This was originally going to be a Samsung Galaxy test.
Funny story: my boss ordered a Galaxy and a Xoom for testing for deployment to the field. He really liked the Galaxy, which I didn’t, due to size. The Xoom came in yesterday (it was backordered) and my boss got so frustrated, he said the Xoom was `all you, baby.’
Auspicious beginnings, to be sure.
I like the Xoom, if for no reason other than it’s larger and I’m hoping to hear less about certain iDevices (ok, all iDevices). I also don’t see much utility in tablets, so you’re getting a skewed view. And let’s face it, if you’re reading this blog, you’re getting a skewed view already and you appreciate it.
Oddly enough, the screen, while larger than the Galaxy, is still a bit small, even when compared to Certain iDevices.
It’s heavy. It’s much heavier than one would expect. This does not bother me but it might bother some. It does not come with a case, which the Galaxy did. The really fun part of this is that when shopping online for accessories, some aren’t even out yet, so there’s precious little instant gratification. I finally located a case with a `kickstand’, so it will sit up a bit, but it will still take forever to ship. The kickstand should have been included for each side.
The device runs Android, making operation somewhat similar to my original Droid phone, which I use currently. Xoom runs Honeycomb and the phone runs Froyo. As one would expect, every single security-busting, privacy-eating service and function is enabled, such as geolocation and auto-sync.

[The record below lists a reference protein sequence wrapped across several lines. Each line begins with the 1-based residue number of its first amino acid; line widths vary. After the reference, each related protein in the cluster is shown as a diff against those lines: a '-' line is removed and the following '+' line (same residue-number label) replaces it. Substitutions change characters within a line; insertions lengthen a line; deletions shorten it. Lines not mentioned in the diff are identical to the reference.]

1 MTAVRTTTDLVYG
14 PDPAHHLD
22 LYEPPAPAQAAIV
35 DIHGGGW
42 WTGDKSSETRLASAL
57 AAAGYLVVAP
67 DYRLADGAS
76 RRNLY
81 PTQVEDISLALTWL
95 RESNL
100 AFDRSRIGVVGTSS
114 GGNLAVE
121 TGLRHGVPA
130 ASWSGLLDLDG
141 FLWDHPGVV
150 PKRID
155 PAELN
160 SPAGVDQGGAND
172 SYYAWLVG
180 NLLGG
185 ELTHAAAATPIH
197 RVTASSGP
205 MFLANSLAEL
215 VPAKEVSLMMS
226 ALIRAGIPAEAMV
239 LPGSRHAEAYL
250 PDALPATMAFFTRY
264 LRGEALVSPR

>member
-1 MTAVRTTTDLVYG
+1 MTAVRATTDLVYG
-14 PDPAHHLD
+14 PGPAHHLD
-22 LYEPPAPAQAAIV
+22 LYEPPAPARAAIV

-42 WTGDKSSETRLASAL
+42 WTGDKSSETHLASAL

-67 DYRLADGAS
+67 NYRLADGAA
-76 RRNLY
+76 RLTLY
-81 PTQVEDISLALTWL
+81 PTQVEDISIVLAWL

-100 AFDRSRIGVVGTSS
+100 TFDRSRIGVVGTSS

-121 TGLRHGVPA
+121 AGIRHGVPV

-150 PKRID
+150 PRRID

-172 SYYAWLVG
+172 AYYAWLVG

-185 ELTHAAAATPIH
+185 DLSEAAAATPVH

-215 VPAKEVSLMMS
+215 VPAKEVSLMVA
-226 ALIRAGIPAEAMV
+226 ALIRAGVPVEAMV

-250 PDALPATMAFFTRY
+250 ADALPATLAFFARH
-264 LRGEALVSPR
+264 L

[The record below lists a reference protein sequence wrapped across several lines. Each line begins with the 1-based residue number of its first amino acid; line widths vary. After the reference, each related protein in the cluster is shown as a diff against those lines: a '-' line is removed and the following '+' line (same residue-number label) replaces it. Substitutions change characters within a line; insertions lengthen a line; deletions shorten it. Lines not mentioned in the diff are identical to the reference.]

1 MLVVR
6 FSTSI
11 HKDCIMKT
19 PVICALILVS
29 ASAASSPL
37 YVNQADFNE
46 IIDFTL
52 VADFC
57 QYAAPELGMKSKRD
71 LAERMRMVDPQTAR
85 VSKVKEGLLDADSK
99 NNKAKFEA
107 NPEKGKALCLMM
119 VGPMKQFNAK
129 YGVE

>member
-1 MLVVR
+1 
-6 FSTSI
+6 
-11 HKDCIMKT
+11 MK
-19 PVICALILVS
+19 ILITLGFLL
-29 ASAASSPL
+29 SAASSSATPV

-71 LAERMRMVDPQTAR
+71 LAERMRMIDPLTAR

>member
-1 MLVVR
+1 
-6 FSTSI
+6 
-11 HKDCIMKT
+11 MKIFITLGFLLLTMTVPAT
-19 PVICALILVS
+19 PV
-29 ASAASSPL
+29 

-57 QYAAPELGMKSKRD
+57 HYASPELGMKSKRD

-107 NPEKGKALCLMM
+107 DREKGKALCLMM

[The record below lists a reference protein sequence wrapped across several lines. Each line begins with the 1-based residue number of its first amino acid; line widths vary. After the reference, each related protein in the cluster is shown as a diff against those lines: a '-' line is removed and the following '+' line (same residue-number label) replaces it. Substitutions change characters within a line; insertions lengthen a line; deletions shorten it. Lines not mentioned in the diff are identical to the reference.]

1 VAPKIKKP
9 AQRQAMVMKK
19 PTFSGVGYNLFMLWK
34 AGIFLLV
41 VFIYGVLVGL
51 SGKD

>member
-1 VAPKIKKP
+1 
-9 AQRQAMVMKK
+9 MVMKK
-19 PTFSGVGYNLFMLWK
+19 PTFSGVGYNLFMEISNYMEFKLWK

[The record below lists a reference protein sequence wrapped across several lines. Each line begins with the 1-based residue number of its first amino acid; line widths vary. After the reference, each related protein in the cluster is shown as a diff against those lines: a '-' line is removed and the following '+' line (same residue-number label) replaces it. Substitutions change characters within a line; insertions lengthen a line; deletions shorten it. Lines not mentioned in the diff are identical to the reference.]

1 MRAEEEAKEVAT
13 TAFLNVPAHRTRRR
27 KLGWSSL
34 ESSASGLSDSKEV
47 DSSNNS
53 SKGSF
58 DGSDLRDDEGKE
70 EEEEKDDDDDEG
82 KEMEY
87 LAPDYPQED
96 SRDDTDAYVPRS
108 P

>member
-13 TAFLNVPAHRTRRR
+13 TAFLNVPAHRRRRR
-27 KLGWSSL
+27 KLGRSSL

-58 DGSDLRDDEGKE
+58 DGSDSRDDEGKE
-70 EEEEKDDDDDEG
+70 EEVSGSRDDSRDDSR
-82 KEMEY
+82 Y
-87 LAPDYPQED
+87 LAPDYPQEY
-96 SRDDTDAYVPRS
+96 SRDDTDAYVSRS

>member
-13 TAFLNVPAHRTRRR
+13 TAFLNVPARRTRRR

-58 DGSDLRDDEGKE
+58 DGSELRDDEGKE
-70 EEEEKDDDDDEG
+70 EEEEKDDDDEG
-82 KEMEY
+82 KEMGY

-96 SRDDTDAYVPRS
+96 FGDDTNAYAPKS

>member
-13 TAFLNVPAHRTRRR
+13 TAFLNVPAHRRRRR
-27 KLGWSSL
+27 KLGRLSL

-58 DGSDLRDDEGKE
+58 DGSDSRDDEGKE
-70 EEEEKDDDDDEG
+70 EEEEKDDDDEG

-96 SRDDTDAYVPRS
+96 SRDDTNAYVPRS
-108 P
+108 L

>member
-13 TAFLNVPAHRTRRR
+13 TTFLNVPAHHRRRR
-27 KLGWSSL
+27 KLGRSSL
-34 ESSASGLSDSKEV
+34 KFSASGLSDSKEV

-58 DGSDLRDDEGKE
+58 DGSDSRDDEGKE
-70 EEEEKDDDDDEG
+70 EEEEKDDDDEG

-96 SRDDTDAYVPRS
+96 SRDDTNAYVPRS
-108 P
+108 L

In the portrait mode, the onscreen keyboard is a real winner. Anyone who has ever used a mobile device will find this greatly improved, if for no other reason than size. Unfortunately it covers half the screen but I guess that’s the price we pay for a large keyboard. I’m sure there are or will be aftermarket keyboards. In landscape, it is also decent but nowhere near as nice. You will need a screen protector. Smudges are very visible.
Wifi set up as expected and 3G obviously works out of the box.
Email was a bit hairy, as it didn’t seem to like one of my addresses. Exchange was also weird but that might have had more to do with a security feature of the server than the tablet. As one would expect, Gmail accounts set up very quickly 🙂
Logging in to the Xoom happens via a locking/unlocking pattern. Once I got the correct pattern from my boss(!), it worked flawlessly. I would suggest to Motorola that they move the pattern each time you log in so you don’t produce handprints that give away the pattern.
It will not simply plug into your computer (I tried with linux). I was informed that you need special drivers. Hopefully there’s a linux driver. I hope there’s a good reason for this, as I believe these devices should simply plug in and appear as a storage device.
The unit’s response is quite snappy, which I really enjoy.
BUTTONS – WHERE ARE THE BUTTONS?
There are no buttons, like on the Droid. These are incredibly handy little tools to get where you want to go faster. There are a few soft buttons but they don’t seem to have the utility of the other ones.
More as I test the unit out….